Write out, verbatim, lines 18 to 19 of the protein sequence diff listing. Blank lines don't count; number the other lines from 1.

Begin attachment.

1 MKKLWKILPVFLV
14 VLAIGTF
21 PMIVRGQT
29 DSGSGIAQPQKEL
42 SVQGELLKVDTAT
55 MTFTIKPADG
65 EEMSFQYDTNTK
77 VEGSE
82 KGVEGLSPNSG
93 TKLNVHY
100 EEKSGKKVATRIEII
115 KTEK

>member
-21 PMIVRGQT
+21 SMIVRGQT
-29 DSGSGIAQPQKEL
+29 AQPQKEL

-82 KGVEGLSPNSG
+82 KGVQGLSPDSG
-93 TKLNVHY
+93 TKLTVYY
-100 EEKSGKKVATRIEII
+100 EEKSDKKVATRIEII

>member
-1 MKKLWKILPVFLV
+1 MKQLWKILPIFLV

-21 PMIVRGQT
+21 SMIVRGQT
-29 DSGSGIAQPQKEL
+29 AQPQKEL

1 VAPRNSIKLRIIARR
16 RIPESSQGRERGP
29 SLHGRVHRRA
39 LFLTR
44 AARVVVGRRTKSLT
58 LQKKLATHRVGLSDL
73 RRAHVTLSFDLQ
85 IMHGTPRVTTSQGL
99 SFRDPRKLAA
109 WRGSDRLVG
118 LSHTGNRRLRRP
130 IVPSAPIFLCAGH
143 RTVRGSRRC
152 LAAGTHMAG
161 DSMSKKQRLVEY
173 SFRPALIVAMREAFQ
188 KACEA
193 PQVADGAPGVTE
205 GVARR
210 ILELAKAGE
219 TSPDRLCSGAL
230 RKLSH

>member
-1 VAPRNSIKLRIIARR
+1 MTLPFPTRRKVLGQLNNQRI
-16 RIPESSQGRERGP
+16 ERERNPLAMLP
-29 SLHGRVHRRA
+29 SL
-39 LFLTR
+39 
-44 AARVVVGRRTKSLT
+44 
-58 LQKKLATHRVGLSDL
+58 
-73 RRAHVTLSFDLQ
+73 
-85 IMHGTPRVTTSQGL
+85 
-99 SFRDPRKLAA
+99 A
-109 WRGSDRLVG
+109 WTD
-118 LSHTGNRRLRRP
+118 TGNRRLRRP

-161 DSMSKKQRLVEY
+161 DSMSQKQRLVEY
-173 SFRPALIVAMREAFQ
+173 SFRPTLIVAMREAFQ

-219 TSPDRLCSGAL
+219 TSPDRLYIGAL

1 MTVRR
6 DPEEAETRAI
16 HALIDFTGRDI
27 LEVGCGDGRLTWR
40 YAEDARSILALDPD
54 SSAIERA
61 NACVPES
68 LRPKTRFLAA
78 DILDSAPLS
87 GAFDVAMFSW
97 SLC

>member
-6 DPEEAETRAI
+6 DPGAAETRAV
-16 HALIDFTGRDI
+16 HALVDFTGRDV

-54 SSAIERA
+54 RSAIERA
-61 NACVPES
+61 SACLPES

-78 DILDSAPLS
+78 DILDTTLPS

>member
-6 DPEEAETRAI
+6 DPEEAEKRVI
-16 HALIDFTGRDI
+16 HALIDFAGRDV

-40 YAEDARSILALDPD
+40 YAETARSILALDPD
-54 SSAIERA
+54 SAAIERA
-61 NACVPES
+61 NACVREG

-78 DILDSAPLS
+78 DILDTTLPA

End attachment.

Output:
-82 KGVEGLSPNSG
+82 KGVQGLSPDSG